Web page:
Sex Offence Jury Trials in Victoria
Sexual offence matters are highly complex and subject to unique procedural rules. If you have been charged or are under investigation for a sexual offence, please contact our defence experts at Sher Criminal Lawyers immediately for specialist advice and representation.
What are Sex Offence Jury Trials?
In Victoria, a wide range of indictable sexual offences are legislated under the Crimes Act 1958 (Vic). Indictable offences are serious criminal charges that carry a maximum penalty of more than 2 years’ imprisonment. Examples of indictable sexual offences include rape and sexual assault.
If a person pleads not guilty to an indictable offence in Victoria, they must face a jury trial. The majority of jury trials are run in the County Court. Only the most serious indictable matters are trialled in the Supreme Court. The legal procedure is generally the same in both courts. However, sex offence matters are subject to certain procedural rules that do not apply in non-sexual indictable matters.
This article will discuss the special procedural rules that apply in sex-offence committal proceedings and jury trials.
If you have been charged with an indictable sexual offence, you require a criminal lawyer who is extensively experienced and knowledgeable as to the special rules that apply in sex offence matters. Please contact our defence experts at Sher Criminal Lawyers immediately for specialist legal advice and representation.
Sex Offence Committal Proceedings
An indictable matter will only proceed to the County or Supreme Court after it has passed through committal proceedings in the Magistrates’ Court. During committal proceedings, the Magistrate considers whether there is enough evidence to warrant a trial in the higher courts.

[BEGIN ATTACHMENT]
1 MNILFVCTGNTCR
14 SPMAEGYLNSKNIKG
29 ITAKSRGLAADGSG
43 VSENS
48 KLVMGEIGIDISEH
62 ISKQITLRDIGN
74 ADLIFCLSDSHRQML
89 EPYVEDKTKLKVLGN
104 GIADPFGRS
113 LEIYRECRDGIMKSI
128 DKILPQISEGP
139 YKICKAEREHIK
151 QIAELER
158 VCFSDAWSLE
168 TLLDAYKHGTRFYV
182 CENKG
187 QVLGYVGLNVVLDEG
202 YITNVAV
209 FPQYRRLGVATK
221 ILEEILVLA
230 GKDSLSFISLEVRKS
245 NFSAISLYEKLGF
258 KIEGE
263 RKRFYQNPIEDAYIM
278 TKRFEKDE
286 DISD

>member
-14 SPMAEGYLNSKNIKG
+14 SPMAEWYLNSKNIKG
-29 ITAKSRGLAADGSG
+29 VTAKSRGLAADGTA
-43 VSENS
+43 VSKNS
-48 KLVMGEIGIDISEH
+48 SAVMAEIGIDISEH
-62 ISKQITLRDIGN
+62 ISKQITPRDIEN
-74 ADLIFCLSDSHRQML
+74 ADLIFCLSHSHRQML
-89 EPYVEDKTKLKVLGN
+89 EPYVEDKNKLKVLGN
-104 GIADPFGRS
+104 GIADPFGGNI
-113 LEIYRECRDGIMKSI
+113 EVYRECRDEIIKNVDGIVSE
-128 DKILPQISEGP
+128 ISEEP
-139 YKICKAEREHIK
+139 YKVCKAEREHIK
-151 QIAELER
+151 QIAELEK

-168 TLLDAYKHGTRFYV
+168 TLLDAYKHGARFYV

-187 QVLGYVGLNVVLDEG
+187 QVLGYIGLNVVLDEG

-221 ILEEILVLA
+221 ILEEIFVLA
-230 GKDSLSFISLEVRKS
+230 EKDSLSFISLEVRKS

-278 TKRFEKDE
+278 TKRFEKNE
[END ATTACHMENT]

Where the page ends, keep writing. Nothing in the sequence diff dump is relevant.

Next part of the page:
Certain rules apply in relation to committal proceedings for sexual offences. These rules arise under the Criminal Procedure Act 2009 [CPA] (Vic).
Section 126(1)(a) of the CPA states that in a sexual offence case, a committal mention hearing must be held no more than 3 months after the filing hearing. However, the Magistrates’ Court may extend this time period if the court is satisfied that it is necessary to do so in the interest of justice (s126(2)).
Section 123 of the CPA prohibits cross-examination of any witness in sexual offence proceedings where the complainant is a child or cognitively impaired. This rule applies to all such proceedings that were commenced on or after 3 March 2019. As such, the Magistrate may adjourn such matters directly from the committal mention to the County Court.
Section 133 of the CPA states that during a committal hearing only relevant people may be present in the Court when:
- The complainant is giving evidence;
- A recording of the complainant’s evidence is being played; or
- A recording of the complainant’s examination is being played.
Relevant people may include the informant, the accused, legal practitioners representing the prosecution or the accused, court officials and any other person authorised by the Magistrates’ Court to be present.
Section 356 of the CPA provides that a ‘protected witness’, which includes a complainant for a sexual offence, must not be cross-examined by the accused in person.
Sex Offence Trials
Criminal matters in the County and Supreme Courts are heard and finalised by trial. That is, a jury delivers a verdict based on the evidence presented in court and the Judge imposes the appropriate penalty if the accused is found guilty.
Certain rules apply in relation to jury trials for sexual offences. The majority of these rules arise under the Criminal Procedure Act 2009 [CPA] (Vic).
Section 212 of the CPA states that all sex offence trials must commence within 3 months after the day on which the accused is committed for trial. However, the Magistrates’ Court may extend this time period if the court is satisfied that it is necessary to do so in the interest of justice (s247). The Court may grant the extension before or after the original 3 months expires, but the extension itself must not exceed 3 months.
Section 194 of the CPA notes that where two or more sexual offences are joined on the same indictment, it is presumed that those charges are to be tried together as opposed to separately.
Section 342 of the CPA legislates that a complainant cannot be cross-examined in relation to their sexual activities (consensual or non-consensual) without the leave of the Court, unless the sexual activity is related to the charge against the accused. That is, if the defence wishes to cross-examine the complainant about sexual activity that is not related to the charge against the accused, they must obtain leave from the Court. If any such evidence is given without leave, it must not be admitted by the Court.